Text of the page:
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Neurodivergent Student Panel: Part 1 Challenges

REEL recently hosted a learning differences simulation at a local independent school. After experiencing firsthand the struggles of students with learning differences and disabilities during REEL’s simulation, the staff engaged in an engrossing Q&A with a panel of the school’s students. Here are some of the insights their neurodivergent and disabled students shared about how schools can best support them. Part 1 explores their challenges and Part 2 explores helpful supports.


What has been your experience at school as a person who identifies as neurodivergent or disabled?


Students pointed out that teachers may not understand that they can be high achievers AND neurodivergent or disabled. It may appear that difficulty with assignments or emotional distress comes out of nowhere. One student said, “I qualify as disabled and neurodivergent. I’m a high achieving student. But then some external stress or factor comes out of nowhere and I ‘fail spectacularly.’ I don't anticipate that my needs aren’t being met until it’s happening and then I have trouble getting out of that situation. I’m still working on that!”


Many students, especially girls, are not diagnosed until their teen years or later and so don’t fully understand their challenges. One student shared, “I was only diagnosed as neurodivergent in junior year. A short quiz in math led to a full-on panic attack in 7th grade. That kept happening and happening. OCD also manifested. If I lost my eraser, it was ‘game over.’ The likelihood is that many kids are not aware. Then when they realize, they feel they have to hide it.”


Even after being diagnosed, some students still struggle with sharing their diagnosis and using their accommodations. A student pointed out, “I don’t always use the accommodations I’m offered. It feels odd sometimes to communicate what I need and what I don’t.”


Some students do share their diagnosis, but feel it is misunderstood. One student described her frustration, “I have inattentive ADHD - but I hate that name. I don’t have a lack of attention - I have all the attention! My focus is strong. It is hard for me to switch tracks - I have to fight with my focus to get it to do what it needs to be doing.”


What are some challenges you have faced that may come as a surprise to teachers?


Several students shared that teachers may be surprised at just how hard they are working behind the scenes to appear neurotypical or put together. One student commented, “What might be surprising, people might think I’m put together, doing fine, a straight A student. But there's a lot of masking. Neurodivergent students cover it up - they do have challenges even if they don’t show it all the time.” 


Another student also mentioned masking, or using a lot of energy to cover up their neurodivergence and blend in: “I didn’t realize I was masking until I learned the word last year. I have tics, echolalia… I don’t want to offend the teacher and have students hear me, but I can’t help it. Eye contact is very difficult, but I know how to do it.” And lastly a student shared how much the energy to “do school” costs them, saying, “I’m overtaxed during the day. I’m missing out on life and the joy and meaning it could bring because I try so hard to do school.”


Students also pointed out that self-advocacy takes a lot of effort. One student emphasized, “It’s scary to ask for accommodations - what if they don't give it to you? It’s such a relief when teachers take the lead, they approach us, they lead it. When a neurodivergent student asks for help, teachers should know that’s hard to do. They’re probably having more trouble than you realize. Please take that seriously, assume that it is more. Support them!”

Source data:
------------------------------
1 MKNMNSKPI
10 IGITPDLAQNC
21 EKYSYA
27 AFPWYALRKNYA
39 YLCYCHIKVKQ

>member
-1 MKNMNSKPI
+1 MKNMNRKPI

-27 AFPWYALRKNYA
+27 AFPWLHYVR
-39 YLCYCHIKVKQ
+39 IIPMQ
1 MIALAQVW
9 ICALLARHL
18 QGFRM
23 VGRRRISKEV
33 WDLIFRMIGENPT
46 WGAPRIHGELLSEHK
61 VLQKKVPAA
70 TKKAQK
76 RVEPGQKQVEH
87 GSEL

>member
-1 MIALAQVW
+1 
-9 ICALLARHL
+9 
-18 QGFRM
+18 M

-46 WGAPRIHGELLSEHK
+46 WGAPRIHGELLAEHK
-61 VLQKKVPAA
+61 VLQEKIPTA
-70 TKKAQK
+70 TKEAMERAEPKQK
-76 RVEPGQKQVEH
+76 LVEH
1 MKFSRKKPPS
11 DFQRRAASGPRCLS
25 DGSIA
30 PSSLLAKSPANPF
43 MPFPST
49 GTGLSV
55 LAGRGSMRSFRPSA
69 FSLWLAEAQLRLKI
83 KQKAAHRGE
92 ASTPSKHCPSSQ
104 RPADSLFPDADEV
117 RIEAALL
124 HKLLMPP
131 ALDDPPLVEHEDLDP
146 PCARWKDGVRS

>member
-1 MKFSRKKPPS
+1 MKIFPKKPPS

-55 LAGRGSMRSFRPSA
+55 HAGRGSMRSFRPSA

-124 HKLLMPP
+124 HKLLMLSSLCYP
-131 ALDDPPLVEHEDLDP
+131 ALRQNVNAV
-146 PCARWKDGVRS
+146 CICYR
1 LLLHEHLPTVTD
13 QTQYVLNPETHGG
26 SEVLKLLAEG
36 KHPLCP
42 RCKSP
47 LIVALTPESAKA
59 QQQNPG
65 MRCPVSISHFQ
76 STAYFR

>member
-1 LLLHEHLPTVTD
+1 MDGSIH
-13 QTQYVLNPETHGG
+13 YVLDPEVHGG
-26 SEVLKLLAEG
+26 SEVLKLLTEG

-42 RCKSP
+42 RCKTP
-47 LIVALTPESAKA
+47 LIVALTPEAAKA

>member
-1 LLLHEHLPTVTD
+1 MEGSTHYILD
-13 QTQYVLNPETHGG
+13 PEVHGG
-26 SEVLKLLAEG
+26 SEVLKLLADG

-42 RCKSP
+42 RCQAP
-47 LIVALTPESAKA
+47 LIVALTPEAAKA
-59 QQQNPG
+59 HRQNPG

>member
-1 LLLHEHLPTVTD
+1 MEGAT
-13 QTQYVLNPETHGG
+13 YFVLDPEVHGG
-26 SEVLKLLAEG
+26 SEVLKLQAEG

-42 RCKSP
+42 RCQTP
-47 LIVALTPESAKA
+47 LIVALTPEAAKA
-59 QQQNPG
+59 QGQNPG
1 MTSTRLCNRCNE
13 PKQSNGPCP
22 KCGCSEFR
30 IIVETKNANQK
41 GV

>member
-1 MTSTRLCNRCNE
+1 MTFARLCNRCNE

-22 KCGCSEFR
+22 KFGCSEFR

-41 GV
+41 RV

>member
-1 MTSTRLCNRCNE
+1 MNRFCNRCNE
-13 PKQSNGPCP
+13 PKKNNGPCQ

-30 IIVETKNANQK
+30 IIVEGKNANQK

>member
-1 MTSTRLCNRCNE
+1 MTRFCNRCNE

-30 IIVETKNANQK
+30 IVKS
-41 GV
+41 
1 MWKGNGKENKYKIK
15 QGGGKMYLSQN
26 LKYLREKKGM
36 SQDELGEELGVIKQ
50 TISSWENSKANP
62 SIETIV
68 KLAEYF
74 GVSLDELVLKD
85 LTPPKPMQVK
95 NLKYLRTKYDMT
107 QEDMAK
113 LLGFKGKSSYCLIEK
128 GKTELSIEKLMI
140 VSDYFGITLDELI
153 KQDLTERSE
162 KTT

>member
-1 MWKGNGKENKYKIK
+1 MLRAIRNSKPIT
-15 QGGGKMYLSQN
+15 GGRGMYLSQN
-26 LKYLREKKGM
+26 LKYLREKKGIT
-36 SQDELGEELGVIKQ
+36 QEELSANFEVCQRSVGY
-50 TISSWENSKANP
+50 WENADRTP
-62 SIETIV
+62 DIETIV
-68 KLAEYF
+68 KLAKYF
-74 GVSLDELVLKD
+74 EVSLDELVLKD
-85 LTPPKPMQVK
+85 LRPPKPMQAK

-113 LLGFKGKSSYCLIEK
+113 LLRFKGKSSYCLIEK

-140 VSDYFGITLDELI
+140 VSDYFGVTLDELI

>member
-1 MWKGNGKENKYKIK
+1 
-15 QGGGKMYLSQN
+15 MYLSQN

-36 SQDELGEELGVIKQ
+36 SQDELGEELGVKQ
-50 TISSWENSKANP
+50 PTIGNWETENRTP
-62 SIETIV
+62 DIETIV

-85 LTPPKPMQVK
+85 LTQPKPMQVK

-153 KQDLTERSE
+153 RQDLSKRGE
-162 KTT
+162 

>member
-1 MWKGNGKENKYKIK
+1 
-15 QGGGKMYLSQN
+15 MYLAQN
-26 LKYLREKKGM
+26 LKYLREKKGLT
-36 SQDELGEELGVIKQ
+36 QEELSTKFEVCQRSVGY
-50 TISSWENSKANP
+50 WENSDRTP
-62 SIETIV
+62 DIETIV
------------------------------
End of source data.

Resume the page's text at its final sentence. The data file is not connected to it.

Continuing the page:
Another challenge that may surprise teachers is the exhaustion and taunting neurodivergent or disabled students face. As one pointed out, “I get so tired in comparison to others. What people don’t realize is that there is a lot of subtle discrimination. There is a lack of awareness of neurodivergence. People make jokes and everyone would laugh about it but it’s hurtful.” One student lamented, “People can get called out in class. I transposed 6 and 9 and my classmates laughed at me and my teacher didn’t redirect the class.”


Many 2e students have developed workarounds for their challenges, but these eventually aren’t as effective as the work in higher grade levels becomes more challenging. One student recalled how teachers thought she had stopped trying: “Not having accommodations until later in school, I developed strategies to get around things, trying so hard to do everything, and be ok, and it took so much more effort than anyone realized for it to happen. And then when it became impossible, it stopped working, people wondered what was going on. They asked, ‘Why did you stop trying?’ and it wasn’t that I stopped trying, but that my tricks just stopped working. I was very good at pretending to be ok until I wasn’t.”


Some students pointed out that they may behave differently than typical classroom expectations, but that doesn’t mean they aren’t paying attention. One shared, “Sometimes teachers don’t think I’m paying attention if I’m not looking at them, but actually I am. Sometimes I am looking at them and thinking about other things. I need to doodle or do something during class because it’s too tiring to give full attention. My appearance doesn’t look like what’s happening in my head.”


And finally, students with physical challenges that aren’t visible shared the pain they have endured when forced to do school activities: “I live in constant pain. If there are physical activities on campus I’m not able to do them. If I can’t do something, I won't be forced to do it. In the past I have sometimes been forced to do it, and then later I suffer and am in incredible pain.”


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